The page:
Retinal Vein Branch Occlusion and N. Abducens Palsy with the Protein S Deficiency: A Genealogical Evidence
Holak N.1, Holak H.1, Ernst S.2, Holak S.3
1Gemeinschaftspraxis der Augenärzte im Rudolf-Virchow-Ärztehaus, Salzgitter; 2Augenklinik des städtischen Klinikums Braunschweig; 3Augenabteilung der Schlosspark-Klinik, Berlin
Purpose: Protein S deficiency, which exists in 0,7% of the population, belongs to congenital causes of retinal vein branch occlusions and is inherited autosomal-dominantly. Heterozygotes have a five-fold higher risk for venous occlusions than normal.
Method: A genealogical study was carried out on three generations of one family who exhibited different venous occlusions und consecutive complications. All patients received a fluorescein angiography, analysis of protein C und S, APC-resistency ratio and analysis of chromosomes. MRI was additionally carried out for patients with cerebral symptomes.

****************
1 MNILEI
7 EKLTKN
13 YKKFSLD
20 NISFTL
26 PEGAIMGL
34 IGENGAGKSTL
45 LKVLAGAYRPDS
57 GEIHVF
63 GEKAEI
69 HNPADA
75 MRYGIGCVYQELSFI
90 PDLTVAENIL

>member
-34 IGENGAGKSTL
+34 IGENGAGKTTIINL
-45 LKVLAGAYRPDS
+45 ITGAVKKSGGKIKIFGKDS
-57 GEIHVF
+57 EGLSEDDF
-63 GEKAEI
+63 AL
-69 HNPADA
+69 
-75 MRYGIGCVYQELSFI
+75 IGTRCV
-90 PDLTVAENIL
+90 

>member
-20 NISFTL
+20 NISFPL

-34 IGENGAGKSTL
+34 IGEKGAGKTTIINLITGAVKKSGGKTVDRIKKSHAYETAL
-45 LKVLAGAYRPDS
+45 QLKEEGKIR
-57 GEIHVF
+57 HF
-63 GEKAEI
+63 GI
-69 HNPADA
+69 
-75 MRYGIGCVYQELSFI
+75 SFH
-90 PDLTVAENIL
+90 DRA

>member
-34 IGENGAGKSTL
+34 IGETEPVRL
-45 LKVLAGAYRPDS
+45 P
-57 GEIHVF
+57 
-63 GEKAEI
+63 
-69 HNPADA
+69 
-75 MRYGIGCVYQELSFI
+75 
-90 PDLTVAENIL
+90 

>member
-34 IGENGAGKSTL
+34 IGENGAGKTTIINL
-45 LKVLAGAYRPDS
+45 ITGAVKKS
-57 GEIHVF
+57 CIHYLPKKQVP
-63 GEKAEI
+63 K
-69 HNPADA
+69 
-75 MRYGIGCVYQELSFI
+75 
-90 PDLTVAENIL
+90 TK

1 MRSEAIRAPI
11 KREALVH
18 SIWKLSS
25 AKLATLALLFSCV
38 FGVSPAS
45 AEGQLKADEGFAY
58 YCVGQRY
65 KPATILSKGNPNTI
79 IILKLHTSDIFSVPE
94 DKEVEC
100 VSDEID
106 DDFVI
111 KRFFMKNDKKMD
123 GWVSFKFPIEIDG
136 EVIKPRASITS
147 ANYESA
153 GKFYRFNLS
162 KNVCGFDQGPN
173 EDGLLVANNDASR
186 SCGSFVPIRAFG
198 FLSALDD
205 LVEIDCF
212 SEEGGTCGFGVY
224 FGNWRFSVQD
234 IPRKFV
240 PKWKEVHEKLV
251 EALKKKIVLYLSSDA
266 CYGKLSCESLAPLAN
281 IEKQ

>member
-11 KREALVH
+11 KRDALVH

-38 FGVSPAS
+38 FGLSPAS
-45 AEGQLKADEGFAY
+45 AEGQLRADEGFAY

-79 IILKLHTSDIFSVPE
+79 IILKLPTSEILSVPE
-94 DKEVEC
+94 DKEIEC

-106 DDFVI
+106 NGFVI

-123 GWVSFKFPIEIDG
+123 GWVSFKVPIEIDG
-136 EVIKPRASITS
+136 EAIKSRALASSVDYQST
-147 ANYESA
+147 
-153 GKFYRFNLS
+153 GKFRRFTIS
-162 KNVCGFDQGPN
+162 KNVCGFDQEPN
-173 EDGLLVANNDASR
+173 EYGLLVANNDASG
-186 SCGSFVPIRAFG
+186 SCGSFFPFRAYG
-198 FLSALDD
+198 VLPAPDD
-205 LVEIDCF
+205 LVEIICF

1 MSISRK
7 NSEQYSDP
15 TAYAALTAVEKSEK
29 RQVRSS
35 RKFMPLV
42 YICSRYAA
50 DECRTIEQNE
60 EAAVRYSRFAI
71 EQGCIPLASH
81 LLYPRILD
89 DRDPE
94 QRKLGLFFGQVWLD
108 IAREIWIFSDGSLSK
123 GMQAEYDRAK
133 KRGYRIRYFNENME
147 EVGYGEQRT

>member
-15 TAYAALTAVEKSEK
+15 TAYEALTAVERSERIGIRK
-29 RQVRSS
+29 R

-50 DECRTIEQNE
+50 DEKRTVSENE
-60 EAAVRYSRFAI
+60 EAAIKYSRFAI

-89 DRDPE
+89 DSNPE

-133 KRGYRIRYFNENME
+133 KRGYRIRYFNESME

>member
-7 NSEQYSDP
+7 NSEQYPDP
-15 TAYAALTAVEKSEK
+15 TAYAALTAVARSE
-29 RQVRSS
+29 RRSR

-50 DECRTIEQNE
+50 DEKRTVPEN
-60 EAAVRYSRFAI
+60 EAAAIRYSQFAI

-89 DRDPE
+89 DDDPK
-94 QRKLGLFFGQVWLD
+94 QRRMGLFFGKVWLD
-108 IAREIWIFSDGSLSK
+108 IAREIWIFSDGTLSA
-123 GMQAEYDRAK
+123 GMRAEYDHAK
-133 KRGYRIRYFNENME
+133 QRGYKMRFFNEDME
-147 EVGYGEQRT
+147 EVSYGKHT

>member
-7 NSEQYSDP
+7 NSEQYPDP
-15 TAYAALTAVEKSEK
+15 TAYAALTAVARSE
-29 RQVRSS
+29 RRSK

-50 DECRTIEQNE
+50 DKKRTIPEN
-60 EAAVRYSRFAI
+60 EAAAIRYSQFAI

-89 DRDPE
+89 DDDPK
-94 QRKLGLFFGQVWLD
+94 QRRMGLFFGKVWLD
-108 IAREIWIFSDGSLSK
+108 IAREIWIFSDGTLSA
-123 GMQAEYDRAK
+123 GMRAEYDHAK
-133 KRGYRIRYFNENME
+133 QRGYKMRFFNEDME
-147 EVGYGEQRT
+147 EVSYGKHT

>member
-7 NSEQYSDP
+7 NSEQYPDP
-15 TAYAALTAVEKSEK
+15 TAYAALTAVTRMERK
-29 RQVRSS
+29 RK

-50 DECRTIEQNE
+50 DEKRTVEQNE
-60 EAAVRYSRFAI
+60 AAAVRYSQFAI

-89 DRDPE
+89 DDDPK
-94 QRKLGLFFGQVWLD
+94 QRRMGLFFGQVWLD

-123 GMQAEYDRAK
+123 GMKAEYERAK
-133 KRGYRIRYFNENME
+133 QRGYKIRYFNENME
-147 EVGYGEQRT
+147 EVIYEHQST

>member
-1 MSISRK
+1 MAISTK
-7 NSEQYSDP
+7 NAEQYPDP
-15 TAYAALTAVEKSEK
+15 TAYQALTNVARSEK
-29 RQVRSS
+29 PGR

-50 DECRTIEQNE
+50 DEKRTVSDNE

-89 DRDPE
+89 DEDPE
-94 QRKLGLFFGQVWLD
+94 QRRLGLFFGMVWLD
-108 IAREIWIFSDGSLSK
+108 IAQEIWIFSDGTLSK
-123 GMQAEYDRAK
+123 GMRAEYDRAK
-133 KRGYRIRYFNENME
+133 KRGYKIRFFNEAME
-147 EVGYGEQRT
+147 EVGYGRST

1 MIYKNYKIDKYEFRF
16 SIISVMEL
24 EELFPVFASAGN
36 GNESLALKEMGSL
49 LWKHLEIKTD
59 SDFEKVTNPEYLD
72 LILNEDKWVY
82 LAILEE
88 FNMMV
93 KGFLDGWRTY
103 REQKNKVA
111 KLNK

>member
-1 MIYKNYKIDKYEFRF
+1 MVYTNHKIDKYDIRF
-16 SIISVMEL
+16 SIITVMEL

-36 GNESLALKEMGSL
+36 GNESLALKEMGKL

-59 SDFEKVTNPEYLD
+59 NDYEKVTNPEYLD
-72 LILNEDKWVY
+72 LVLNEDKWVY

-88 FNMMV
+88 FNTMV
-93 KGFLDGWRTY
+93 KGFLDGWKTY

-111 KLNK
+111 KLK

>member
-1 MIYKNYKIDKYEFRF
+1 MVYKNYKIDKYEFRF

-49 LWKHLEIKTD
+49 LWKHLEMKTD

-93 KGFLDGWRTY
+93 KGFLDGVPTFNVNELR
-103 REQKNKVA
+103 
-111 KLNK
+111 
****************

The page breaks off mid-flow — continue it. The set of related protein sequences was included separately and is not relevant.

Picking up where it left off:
Results: Four members of the family, spaning three generations, suffered from complications of venous thrombosis. In the first generation a grand uncle died of complications of a deep leg venous thrombosis. In the second generations, the mother underwent a venous branch thrombosis at the age of 41 with protein S activity of 18%. Subsequently, an abducens palsy developed with multiple cerebral lesions (presumably postthrombotic) in the MRI. Fluorescein angiography showed a typical picture of a venous branch occlusion which was treated with laser 8 years ago. In the third
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